The downside to being a fashion designer?

Clothing has a direct impact on how people perceive themselves, but unfortunately, they are sometimes conditioned by made-up rules about what they should or should not wear. I strongly believe clothing should be a way for people to feel empowered, not intimidated, so I find these rules not only unnecessary but counterproductive to helping people love themselves. Fashion as a whole should be more inclusive, in many senses.


In addition, there is also a worldwide conversation that is already happening about waste. There are too many products being created each season that turn obsolete the minute a newer version goes on the market, which only results in a dynamic of endless supply and demand that is damaging the planet. Thankfully, people are becoming more and more conscious of their consuming habits, but there is still a lot of work to be done, both as designers and consumers.

What has been the most memorable experience of being in the fashion industry so far?

One of the memories I treasure the most is during the Robert Geller Autumn Winter 2016 show during Fashion Week and tearing up watching the show on a TV screen backstage. Designing a collection is a fast but intense process and a runway show is the first time you share your creation with the world. I’d been in that position several times before, but in that specific moment, all the elements came together to create the most beautiful environment. It wasn’t just beautiful clothes anymore. It was pure beauty. I will never forget that.

Who have been the most interesting people you’ve met so far?

Robert Geller is definitely in my top five. I started working with Robert when I was a very young designer, so he was the one that opened the doors of the industry for me and showed me how the mechanism works, a mentor. Robert’s team is very small. We all shared the same space and we would go for lunch and coffee runs in the afternoons, so it was impossible not to bond on a human level beyond Fashion Design. Robert is into Fashion in a way not many “fashion people” are, so I had the opportunity to develop my own taste and Design style while learning from him. To this day it’s a bit crazy to have a designer I admire so deeply as a friend. Fashion has introduced me to some amazing people. Joey Keefer and Ryotatsu Tanaka, who I met at Geller. Dylan Taverner from Lululemon Lab, who we worked with when we did the Robert Geller x Lululemon collaborations. Elizabeth Ozarowski, who I worked with when I was at Opening Ceremony. My favorite people to meet are those who are extraordinarily talented but incredibly humble, and the people I mentioned are exactly that.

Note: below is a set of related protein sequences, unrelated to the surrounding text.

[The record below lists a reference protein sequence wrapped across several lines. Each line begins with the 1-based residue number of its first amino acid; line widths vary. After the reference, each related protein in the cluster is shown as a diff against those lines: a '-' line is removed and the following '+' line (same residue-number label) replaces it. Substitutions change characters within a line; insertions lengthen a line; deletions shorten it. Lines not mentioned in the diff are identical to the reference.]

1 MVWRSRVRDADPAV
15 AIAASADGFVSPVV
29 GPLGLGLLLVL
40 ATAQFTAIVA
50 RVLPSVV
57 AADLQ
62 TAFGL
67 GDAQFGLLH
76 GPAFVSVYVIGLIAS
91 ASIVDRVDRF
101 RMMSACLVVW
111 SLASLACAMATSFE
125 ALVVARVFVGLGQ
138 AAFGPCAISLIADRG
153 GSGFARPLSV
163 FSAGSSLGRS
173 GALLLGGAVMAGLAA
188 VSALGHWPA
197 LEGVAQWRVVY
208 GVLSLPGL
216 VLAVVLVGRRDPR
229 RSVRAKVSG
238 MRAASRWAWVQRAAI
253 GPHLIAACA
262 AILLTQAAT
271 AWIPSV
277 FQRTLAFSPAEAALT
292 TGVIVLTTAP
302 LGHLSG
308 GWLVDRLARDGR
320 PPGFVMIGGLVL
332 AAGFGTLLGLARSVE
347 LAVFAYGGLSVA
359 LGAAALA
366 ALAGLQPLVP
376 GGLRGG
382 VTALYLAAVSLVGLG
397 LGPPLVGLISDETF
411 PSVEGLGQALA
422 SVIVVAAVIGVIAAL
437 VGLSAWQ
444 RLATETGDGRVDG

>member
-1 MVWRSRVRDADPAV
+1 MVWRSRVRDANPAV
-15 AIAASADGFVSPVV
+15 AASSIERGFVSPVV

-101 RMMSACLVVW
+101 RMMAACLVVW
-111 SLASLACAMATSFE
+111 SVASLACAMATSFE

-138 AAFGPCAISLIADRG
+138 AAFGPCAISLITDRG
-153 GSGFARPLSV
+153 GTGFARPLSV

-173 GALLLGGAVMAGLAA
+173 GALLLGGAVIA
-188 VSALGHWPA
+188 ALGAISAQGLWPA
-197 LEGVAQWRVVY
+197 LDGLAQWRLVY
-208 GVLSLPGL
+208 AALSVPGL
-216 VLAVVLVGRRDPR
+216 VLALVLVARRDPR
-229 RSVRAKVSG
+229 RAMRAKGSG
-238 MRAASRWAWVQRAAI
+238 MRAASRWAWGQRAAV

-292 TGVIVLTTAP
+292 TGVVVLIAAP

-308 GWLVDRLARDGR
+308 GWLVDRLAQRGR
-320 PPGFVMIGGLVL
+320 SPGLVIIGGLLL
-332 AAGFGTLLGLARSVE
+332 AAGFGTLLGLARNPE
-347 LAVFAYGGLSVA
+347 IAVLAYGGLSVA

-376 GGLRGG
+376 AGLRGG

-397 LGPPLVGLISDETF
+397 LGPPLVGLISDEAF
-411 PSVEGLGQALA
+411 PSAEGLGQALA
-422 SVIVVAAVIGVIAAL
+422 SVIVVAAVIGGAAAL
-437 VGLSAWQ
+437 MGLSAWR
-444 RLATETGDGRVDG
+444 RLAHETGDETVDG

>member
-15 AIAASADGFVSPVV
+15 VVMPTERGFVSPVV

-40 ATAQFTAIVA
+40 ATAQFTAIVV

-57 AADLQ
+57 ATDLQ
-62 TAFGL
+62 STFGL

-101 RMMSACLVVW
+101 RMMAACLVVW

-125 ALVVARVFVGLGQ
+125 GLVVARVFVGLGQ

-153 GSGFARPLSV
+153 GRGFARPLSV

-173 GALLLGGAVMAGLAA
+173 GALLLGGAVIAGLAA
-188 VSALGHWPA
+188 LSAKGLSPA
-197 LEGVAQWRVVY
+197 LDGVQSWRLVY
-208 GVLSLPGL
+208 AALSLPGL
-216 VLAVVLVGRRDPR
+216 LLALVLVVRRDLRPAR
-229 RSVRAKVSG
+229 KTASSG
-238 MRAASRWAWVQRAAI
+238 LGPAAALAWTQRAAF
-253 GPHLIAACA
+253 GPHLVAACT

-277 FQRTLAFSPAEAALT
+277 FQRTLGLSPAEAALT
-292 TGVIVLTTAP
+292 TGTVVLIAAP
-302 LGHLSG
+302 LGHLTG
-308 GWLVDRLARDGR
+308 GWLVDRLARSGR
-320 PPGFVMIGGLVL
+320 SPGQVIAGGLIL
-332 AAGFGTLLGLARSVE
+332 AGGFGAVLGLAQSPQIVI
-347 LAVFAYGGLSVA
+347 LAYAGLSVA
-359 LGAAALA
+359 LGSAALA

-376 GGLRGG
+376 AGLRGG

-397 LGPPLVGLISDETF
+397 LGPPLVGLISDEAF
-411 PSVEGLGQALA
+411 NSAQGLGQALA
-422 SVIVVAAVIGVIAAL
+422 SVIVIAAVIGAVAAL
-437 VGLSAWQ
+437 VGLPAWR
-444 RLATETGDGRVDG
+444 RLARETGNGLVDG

What has been the most valuable lesson you’ve learned while in the fashion industry. This can be about the industry or about yourself.

Besides learning to always feed my curiosity, resilience is probably the most important lesson that fashion has taught me. Fashion can be a frustrating industry at times, but there is a reason why I chose to be a designer. When times get tough, I try to go back to that excitement and love I feel for design and get the power to push through. It’s also a good lesson for life. When something doesn’t go your way, keep going.

Is your family supportive of you being a fashion designer?

Yes, definitely. My brother Enrique, who is a Pastry Chef, and I were lucky to be raised with the mindset that one should dedicate their life to something one feels passionate about. My father is a doctor and my mother is a Mathematics professor and they are both outstanding professionals in their fields and very passionate about what they do. Despite their fields being so far from mine, I never felt pressured to pursue a different career. To this day my parents are very encouraging of both my brother’s and my personal projects.

If you could go back in a time machine to the time when you were just getting started, what would you do differently?